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Beyond Roundup Ready: Genetics will address other crop challenges in the future

Nebraska

Nebraska farmers have shown a willingness to plant genetically modified crops to gain the upper hand against weeds. Within a few years, a University of Nebraska-Lincoln weed scientist predicts, seed companies will respond with new crops designed to work with a broader range of herbicides, and eventually the ability to produce a good crop even when water and nitrogen are in limited supply.

Dr. Robert Wilson, weed specialist at the UNL Panhandle Research and Extension Center, said at least 10 million acres of cropland in Nebraska were planted to Roundup Ready crops in 2008, including more than 90 percent of all soybeans, 80 percent of all corn, and 90 percent of all sugarbeets.

Roundup Ready crops, genetically modified to be resistant to Roundup and other glyphosate herbicides, have been available commercially for about 10 years. They include soybeans, corn, canola, cotton, and sugarbeets. These cultivars allow the use of glyphosate to control weeds without hurting the crop.

Roundup Ready sugarbeets comprised 90 percent of the crop's acreage in 2008, and Wilson said they probably will account for 99 percent in 2009. Wilson said most people he's talked to were pleased with their weed control program.

"Farmers like it and that's what they're planting," Wilson said of Roundup Ready seed.

In the future, he said, genetic modifications will be performed on a variety of crops and will address a wide range of challenges faced by farmers. In addition to Roundup, crops will be given resistance to other herbicides with different control modes. Crop genetics will be modified to make the plants more resistant to drought, or better able to utilize residual soil nitrogen, or tolerant of frost. New cultivars will be developed with special suitability for specific uses such as ethanol production.

Seed companies are already beginning to develop new products to stay ahead of weeds that have developed tolerance or resistance to ghyphosate, according to Wilson. In fields of Roundup Ready corn, resistant horseweed (marestail) has been observed in Nebraska. Common ragweed with suspected resistance to ghyphosate has been observed in eastern Nebraska. In western Nebraska, common lambsquarter and toothed spurge seem to be more difficult to control with glyphosate.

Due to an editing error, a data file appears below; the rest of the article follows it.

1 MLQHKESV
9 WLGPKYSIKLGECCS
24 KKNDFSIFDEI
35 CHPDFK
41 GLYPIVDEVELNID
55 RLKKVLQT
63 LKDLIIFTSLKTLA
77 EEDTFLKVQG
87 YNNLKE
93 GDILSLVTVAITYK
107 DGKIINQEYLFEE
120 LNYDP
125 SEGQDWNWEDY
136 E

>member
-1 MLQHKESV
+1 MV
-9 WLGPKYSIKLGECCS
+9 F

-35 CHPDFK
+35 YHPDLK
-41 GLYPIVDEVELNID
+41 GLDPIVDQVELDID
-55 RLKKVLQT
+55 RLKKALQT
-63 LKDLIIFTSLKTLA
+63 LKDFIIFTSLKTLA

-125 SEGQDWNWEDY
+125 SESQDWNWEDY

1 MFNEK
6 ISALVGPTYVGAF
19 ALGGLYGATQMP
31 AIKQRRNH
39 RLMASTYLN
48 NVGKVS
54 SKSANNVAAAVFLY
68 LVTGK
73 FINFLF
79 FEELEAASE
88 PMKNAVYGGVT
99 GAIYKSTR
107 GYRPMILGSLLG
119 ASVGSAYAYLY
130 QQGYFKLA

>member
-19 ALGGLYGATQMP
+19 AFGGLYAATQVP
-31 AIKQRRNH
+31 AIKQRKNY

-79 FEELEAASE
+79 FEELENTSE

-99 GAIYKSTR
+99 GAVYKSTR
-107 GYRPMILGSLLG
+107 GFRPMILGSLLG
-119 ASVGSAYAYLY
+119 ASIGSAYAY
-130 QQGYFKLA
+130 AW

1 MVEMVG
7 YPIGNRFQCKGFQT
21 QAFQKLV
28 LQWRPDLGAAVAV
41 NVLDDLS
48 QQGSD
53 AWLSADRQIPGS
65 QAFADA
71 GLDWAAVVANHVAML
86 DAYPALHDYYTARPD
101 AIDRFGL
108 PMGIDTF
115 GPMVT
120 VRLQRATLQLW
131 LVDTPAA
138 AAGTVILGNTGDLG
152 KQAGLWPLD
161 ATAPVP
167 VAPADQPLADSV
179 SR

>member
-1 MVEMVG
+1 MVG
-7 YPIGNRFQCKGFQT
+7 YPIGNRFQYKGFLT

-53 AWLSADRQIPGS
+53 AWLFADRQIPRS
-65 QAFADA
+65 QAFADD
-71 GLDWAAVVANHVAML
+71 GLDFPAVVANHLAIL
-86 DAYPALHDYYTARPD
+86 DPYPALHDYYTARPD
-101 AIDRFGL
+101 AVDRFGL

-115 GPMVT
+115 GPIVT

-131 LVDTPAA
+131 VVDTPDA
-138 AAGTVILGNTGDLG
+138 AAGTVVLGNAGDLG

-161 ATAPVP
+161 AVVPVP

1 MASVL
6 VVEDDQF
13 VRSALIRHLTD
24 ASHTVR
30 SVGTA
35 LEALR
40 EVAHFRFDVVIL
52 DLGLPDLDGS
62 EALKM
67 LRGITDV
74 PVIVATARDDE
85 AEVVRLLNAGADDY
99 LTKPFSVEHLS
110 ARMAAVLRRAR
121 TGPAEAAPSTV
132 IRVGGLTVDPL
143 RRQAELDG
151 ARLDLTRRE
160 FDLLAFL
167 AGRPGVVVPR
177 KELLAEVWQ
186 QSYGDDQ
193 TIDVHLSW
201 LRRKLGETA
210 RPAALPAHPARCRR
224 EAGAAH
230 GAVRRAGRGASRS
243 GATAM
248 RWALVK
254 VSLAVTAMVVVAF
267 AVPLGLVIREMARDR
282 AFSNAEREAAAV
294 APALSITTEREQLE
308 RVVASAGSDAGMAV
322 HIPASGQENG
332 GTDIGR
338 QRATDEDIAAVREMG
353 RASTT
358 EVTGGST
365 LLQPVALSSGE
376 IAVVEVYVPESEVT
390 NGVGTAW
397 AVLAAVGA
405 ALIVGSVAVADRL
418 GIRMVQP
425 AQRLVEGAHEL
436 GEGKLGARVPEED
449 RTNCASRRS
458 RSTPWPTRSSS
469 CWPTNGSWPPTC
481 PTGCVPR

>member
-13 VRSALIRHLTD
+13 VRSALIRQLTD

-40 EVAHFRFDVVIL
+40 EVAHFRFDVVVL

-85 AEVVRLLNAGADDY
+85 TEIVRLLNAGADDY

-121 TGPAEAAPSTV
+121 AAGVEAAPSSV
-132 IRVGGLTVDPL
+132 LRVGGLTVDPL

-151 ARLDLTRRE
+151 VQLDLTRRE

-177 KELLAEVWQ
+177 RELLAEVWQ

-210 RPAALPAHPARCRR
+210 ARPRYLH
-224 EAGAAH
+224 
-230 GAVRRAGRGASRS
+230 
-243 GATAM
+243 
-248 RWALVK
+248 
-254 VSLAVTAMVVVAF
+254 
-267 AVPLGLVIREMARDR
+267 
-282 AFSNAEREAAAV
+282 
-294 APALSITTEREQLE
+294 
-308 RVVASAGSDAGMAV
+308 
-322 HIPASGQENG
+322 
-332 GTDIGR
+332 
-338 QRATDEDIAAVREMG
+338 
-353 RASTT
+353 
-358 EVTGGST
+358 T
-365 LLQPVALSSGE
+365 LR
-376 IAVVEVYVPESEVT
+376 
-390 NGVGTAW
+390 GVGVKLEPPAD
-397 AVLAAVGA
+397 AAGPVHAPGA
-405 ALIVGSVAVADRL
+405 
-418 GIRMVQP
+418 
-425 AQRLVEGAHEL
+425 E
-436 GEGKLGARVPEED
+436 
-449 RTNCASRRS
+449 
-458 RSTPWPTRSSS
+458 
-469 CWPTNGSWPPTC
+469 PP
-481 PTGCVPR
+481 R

Wilson said companies are developing new crops that "double stack" tolerance to glyphosate with a second herbicide. Monsanto is developing corn, soybeans and cotton with tolerance to dicamba (marketed as Clarity, and used to control broadleaf weeds).

Another manufacturer, DuPont, is combining Roundup tolerance and sulfonylurea tolerance. (Sulfonylureas include a whole family of commercial products, such as Basis and Steadfast). These new varieties will be extremely tolerant, so herbicides can be used at planting or after crop emergence, Wilson said.

Dow Chemical Co. identified the gene for 2,4-D tolerance so it can be combined with glyphosate tolerance. This could result in a plant that tolerates three herbicides. Corn is already available with tolerance to both glyphosate and Liberty, because the gene that confers resistance to rootworms also confers tolerance to Liberty (a broad-spectrum herbicide marketed by Bayer). So Dow might produce corn that is tolerant to three herbicides--glyphosate, 2,4-D, and Liberty.